3. Jamison writes, “We were temperamentally different in critical respects—his passion for work over people; my intensity and less settled ways—but at the start of our life together it was my manic-depressive (bipolar) illness that created the greatest misunderstanding and discord.” To what extent does Jamison’s illness determine the nature of their relationship? What are the implications of her saying, “I could live with my mercurial moods, but it was not clear that someone else could, or should”?
4. What emotional and intellectual factors play a role in Wyatt’s response to Jamison’s illness, as well as his mechanisms for dealing with troubling incidents? What does his decision to keep antipsychotic medication at hand demonstrate about the conflicting pulls of trust and uncertainty in their marriage? Are Jamison’s feelings of betrayal justified? Does Wyatt’s response—“I am imperfect. . . . You are imperfect. . . . Love is imperfect”—define the foundation of successful marriages and relationships?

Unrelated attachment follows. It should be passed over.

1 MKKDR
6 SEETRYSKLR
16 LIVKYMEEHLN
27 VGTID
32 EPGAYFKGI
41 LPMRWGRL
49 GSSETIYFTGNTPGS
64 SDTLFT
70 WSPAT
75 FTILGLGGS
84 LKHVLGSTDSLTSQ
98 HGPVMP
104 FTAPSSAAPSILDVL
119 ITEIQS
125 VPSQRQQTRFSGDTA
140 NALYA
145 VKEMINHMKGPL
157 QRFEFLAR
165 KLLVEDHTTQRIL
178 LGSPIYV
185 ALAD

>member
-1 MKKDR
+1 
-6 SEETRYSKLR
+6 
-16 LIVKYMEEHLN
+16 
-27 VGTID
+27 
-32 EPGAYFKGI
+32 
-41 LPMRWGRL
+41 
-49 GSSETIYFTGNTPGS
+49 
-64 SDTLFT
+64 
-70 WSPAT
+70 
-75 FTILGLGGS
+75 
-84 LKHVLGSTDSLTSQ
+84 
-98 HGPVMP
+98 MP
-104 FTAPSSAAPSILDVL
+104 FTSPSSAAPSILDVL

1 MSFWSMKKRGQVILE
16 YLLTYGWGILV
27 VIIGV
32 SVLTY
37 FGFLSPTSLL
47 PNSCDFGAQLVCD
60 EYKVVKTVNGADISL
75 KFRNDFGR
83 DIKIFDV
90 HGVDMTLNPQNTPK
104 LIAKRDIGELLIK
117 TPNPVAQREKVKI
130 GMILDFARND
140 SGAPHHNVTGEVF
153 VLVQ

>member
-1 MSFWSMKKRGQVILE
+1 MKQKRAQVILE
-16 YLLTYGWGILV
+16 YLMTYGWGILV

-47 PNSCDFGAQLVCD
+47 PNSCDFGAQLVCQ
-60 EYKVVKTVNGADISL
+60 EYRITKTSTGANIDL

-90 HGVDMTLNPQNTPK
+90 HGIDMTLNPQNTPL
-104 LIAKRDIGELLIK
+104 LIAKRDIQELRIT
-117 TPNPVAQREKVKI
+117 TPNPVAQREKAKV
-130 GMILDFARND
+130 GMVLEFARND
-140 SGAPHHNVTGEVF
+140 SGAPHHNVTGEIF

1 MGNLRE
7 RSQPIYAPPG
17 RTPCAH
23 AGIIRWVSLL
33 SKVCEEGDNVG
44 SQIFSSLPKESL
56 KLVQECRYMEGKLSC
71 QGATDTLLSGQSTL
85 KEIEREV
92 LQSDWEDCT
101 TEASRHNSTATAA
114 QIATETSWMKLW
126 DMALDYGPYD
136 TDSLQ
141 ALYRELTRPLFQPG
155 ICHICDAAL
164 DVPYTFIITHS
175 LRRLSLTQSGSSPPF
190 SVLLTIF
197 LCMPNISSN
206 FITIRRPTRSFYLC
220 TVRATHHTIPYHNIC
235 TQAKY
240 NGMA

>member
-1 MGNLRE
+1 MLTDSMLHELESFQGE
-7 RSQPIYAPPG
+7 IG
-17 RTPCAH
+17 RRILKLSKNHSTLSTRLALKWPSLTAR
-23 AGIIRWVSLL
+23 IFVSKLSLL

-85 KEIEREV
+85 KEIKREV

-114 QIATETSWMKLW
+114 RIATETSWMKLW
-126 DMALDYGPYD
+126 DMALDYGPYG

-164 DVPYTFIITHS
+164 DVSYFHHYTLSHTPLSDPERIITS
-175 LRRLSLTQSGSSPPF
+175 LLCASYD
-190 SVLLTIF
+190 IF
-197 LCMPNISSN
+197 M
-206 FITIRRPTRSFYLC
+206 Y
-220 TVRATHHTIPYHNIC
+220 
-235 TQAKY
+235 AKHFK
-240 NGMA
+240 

5. Jamison writes, “He kept fastidious notes on everything he could measure. . . . I clearly had become a project to him, one that was useful in figuring out patterns in my illness, as well as creating enough interest to keep his mind engaged.” Do scientists and doctors address serious illnesses differently from non-scientists? What are the benefits to both patient and caregiver of an objective approach like Wyatt’s? Is there a negative side as well? What, for example, might be the unintended effects of regarding a patient as a “project”?
6. “My brain, as Richard explained it to himself and to me, was a delicate ecosystem . . . which was kept alive through a finely honed mix of lithium and love and sleep, or as he imagined it, 'water grasses and dragonflies, and a snail or two to tidy up.'” This is one of several metaphors for illness that appear throughout the book. What does the use of metaphors, analogies, humor (“[Richard] had, as he put it, the fine motor coordination of a clam”), and other devices reflect about the way we deal with disabilities or illness?